Silk filament is a fine, tough, elastic fibre produced by caterpillars called 'bombyx mori'. For thirty-five days after it has hatched from the eggs laid by its parent moth, the caterpillar, normally referred to as a silkworm, spends its time eating the leaves of a mulberry tree. It then, in the course of two or three days' spinning, it surrounds itself in a cocoon which consists of a continuous and very fine filament of silk. The silkworm then turns itself into a moth, which escapes by making a hole through the cocoon.
The silk filament was first made into cloth in Ancient China. First the cocoons were placed into very hot water to soften the sticky gum, sericin, that holds the filament together. The ends of the filament is found and is then unwound. This process is called reeling. The silk filament, which can be as much as a mile long, is then put on to large reels, known as swifts. Unlike cotton or wool, silk is not spun but twisted. Hence the term throwing rather than spinning. Throwing involves the revolving of two sets of bobbins at different, carefully adjusted, speeds.
The art of producing silk cloth reached France, Spain and Italy in the 12th century. The weaving of silk was introduced to England by Flemish refugees in the 16th century and was greatly developed after 1685 when the Huguenots from France established themselves at Spitalfields in London.
The industry developed slowly because the shortage of raw silk and competition from the cloth being made in Italy, France and China. The main centres of the silk industry in England in the 16th century was London, Coventry and Norwich.
In 1718 Thomas Lombe obtained a patent for a "new invention of three sorts of engines never before made or used in Great Britain, one to wind the finest raw silk, another to spin, and the other to twist". His critics later claimed that his invention was based on a machine that had been used in Italy since the early part of the 17th century.
After making several of these silk weaving engines, Thomas and his brother, John Lombe, built a silk mill in Derby. It was claimed by William Hutton, in the History of Derby, that the Italians were so angry that the Lombe brothers had stolen their invention, that they sent a women to kill the two brothers. John Lombe did die in 1722 and Hutton argued he was poisoned.
By the 1730s Thomas Lombe employed over 300 workers in his large factory in Derby. This inspired others to imitate his success. Silk factories were established in Manchester, London, Norwich, Macclesfield, Chesterfield and Stockport.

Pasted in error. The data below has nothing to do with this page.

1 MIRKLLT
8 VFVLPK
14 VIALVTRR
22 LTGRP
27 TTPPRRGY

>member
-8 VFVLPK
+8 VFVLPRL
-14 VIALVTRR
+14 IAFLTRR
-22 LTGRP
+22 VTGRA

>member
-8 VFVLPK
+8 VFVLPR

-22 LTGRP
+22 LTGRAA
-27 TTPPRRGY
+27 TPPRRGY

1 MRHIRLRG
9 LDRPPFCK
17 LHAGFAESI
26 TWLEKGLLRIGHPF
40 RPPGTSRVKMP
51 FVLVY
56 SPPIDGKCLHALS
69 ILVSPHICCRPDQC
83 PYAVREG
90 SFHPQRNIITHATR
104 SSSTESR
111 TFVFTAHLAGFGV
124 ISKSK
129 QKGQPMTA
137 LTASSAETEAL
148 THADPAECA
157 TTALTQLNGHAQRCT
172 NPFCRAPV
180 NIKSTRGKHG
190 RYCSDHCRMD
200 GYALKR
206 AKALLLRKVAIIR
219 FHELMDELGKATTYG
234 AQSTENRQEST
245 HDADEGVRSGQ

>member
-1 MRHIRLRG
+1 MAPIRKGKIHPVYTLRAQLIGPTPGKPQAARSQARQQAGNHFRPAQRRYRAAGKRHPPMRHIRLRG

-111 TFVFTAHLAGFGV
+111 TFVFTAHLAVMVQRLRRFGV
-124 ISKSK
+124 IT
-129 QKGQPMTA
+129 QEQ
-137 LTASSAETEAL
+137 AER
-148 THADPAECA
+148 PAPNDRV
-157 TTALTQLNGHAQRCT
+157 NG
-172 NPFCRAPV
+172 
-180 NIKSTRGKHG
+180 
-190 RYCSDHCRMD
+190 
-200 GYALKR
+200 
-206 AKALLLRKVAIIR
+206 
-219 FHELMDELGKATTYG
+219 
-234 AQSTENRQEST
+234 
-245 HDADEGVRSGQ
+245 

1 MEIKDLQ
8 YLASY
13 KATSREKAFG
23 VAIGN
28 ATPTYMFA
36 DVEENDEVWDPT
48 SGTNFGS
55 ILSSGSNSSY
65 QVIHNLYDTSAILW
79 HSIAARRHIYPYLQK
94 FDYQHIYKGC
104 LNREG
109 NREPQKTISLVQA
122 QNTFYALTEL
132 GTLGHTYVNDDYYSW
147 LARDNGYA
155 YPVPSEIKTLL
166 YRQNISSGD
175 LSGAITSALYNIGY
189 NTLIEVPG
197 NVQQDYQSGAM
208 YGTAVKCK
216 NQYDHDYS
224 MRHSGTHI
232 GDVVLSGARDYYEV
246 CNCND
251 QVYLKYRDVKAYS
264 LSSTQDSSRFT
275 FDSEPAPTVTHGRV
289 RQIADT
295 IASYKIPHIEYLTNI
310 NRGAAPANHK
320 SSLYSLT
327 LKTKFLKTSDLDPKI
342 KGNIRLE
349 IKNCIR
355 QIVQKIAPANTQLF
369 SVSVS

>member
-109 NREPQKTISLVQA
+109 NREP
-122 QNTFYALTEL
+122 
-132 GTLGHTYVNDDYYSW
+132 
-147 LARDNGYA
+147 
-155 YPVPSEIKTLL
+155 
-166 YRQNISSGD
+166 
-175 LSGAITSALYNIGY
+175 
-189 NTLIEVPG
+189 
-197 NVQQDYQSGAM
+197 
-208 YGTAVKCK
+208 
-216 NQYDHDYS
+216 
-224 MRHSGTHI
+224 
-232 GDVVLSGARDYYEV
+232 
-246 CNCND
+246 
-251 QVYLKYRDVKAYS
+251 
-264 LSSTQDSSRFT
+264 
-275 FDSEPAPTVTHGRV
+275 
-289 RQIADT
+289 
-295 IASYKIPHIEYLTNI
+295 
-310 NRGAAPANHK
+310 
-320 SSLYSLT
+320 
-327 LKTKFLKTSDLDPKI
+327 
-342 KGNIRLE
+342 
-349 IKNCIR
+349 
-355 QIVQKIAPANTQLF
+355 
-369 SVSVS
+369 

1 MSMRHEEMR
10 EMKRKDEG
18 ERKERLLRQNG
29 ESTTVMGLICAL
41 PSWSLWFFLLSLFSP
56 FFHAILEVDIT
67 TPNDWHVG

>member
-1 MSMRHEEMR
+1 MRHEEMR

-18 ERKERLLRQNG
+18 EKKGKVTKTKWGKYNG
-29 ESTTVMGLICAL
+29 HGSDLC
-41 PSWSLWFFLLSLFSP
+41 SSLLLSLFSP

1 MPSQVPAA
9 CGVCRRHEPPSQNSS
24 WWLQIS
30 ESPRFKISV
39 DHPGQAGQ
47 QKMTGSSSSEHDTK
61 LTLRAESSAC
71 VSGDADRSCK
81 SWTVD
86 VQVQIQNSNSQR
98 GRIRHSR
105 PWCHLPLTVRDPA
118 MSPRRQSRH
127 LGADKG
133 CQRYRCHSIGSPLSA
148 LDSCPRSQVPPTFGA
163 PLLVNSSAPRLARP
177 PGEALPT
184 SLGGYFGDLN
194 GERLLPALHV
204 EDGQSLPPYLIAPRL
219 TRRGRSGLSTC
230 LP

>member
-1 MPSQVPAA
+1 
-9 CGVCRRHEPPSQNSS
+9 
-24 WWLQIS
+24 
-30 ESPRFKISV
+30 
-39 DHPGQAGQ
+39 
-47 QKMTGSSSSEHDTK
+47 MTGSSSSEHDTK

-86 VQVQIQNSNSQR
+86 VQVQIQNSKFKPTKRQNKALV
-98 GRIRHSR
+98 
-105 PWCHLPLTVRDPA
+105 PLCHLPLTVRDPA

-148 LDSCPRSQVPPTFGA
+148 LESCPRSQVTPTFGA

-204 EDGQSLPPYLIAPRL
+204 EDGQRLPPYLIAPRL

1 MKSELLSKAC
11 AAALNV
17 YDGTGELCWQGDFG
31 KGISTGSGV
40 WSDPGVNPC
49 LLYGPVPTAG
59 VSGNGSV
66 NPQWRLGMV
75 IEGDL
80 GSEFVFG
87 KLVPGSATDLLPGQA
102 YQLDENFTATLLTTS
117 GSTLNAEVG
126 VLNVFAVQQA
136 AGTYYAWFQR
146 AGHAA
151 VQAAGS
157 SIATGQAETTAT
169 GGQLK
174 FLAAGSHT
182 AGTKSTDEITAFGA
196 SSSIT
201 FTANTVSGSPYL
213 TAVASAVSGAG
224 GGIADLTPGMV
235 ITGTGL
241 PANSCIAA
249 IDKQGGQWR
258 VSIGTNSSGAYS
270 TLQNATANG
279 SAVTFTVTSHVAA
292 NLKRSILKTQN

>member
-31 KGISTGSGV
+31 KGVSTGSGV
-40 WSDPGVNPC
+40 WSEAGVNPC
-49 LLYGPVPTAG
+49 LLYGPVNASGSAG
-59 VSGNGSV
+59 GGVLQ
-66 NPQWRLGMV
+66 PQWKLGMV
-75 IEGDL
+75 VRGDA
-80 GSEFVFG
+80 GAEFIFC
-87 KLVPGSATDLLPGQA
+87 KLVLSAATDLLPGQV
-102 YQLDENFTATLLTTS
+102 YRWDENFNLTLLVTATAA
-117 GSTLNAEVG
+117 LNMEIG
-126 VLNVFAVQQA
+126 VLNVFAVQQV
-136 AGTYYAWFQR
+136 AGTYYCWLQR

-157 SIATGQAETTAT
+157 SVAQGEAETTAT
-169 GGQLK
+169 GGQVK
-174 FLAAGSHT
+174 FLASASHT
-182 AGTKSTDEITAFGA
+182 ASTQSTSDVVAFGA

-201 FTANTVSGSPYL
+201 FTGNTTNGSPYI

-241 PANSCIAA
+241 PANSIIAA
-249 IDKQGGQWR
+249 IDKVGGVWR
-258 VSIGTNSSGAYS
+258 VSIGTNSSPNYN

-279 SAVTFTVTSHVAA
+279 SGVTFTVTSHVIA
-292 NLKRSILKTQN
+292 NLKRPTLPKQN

In 1793 George Courtauld and Peter Nouaille opened a silk mill in Sevenoaks, Kent. The two men argued over politics and eventually Courtauld opened his own silk mill in Braintree in Essex. Courtauld specialized in crape, a hard, stiff silk, which was used for mourning clothing. Production was increased after Courtauld developed a new silk spindle in 1814.
In the early part of the 19th century, Joseph Jacquard, a silk weaver in France, invented a loom that allowed patterns to be woven without the intervention of the weaver. At first Jacquard's looms were destroyed by weavers who feared unemployment. By 1812 there were 11,000 Jacquard looms working in France, and they were also beginning to appear in other countries.
The growth of the use of the Jacquard loom in the 1820s gave the textile industry a tremendous boost in Britain. By 1833 there were about 100,000 power-looms being used in this country that had been influenced by Jacquard's invention.
After George Courtauld's death the business was run by his son, Samuel Courtauld, Peter Taylor and Peter Alfred Taylor. The industry became more mechanized after the invention in 1836 of a spinning machine which could deal with short fibres. By the middle of the 19th century Courtauld, Taylor & Courtauld employed over 2,000 people in its three silk mills. Overall, by 1851, over 130,000 people were employed in the silk industry in Britain.